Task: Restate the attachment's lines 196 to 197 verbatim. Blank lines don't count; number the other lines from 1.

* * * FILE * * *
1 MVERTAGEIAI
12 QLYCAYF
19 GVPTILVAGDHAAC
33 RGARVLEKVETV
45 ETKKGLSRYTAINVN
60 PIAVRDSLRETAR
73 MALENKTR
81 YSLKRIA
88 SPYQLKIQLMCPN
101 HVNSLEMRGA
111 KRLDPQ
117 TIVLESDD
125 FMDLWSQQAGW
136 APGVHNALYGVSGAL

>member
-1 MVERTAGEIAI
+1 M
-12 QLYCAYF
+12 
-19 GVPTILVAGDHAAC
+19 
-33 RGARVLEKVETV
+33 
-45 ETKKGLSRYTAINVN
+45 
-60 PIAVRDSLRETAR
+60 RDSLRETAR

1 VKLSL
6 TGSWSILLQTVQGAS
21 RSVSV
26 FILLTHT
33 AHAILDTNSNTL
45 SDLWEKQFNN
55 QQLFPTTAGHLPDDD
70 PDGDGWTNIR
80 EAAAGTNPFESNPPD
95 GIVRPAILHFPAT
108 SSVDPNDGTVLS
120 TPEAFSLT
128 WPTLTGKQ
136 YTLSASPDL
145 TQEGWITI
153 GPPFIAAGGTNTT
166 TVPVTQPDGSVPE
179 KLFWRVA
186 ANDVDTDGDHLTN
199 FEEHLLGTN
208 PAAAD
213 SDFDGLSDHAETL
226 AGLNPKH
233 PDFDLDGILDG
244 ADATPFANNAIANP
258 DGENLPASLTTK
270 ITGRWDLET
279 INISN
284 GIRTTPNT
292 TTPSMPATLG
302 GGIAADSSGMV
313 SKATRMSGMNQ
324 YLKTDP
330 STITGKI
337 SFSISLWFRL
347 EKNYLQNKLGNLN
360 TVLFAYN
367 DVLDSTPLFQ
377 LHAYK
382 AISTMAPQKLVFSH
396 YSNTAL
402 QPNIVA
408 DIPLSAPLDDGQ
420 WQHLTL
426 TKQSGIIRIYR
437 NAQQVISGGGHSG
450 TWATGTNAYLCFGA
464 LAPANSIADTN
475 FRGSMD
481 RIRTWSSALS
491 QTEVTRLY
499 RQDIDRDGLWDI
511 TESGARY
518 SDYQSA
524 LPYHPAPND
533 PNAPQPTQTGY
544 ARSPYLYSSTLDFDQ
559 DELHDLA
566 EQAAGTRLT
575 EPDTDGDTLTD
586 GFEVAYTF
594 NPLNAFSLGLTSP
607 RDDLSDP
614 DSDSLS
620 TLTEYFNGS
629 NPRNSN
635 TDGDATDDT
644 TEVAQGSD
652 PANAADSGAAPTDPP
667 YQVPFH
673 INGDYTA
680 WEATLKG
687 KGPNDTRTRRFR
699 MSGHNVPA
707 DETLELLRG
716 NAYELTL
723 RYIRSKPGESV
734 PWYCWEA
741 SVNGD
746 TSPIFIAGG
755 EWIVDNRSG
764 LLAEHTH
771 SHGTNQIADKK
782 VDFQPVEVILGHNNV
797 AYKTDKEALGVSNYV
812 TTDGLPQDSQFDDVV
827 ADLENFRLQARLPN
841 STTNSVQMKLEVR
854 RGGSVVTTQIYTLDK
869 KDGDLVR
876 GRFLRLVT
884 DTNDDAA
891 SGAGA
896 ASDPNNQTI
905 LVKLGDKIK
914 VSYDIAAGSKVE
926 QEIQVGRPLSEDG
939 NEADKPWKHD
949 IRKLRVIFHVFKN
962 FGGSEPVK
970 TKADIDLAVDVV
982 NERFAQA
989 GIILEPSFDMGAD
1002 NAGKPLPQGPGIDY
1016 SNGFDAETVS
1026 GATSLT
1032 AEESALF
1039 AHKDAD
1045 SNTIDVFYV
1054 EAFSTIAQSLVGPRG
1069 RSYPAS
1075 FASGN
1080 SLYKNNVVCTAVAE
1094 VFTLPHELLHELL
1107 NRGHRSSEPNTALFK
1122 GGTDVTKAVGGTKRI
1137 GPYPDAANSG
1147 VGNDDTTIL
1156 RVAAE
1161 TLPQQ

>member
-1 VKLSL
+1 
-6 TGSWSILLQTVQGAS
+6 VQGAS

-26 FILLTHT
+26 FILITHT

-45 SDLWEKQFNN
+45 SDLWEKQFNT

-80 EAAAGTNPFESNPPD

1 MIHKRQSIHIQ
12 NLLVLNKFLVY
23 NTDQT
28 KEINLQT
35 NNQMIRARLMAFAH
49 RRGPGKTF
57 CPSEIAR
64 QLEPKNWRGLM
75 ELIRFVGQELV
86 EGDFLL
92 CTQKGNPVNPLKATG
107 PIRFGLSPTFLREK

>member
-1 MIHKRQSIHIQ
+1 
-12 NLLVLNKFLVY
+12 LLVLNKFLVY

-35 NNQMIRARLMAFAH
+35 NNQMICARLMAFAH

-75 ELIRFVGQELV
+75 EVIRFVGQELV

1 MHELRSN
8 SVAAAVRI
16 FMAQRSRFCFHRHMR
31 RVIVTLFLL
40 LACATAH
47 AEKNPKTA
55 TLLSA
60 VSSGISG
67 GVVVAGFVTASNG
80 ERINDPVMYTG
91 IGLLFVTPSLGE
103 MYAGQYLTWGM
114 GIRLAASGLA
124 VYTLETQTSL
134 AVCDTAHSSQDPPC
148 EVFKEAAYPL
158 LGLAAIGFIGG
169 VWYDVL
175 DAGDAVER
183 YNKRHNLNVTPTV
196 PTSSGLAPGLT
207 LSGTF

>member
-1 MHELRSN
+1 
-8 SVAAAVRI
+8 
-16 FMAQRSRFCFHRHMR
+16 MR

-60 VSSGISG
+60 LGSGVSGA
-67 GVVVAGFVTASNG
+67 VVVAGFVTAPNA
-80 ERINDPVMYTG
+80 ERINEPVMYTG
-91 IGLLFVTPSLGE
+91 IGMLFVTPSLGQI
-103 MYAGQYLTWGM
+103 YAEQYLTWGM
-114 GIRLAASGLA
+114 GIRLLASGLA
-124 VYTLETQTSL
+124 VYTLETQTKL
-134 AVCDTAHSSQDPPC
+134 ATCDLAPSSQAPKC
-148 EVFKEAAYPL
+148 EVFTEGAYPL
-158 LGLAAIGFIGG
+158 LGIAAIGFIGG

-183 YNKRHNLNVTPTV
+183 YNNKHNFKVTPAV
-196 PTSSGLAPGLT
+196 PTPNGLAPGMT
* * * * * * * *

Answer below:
169 VWYDVL
175 DAGDAVER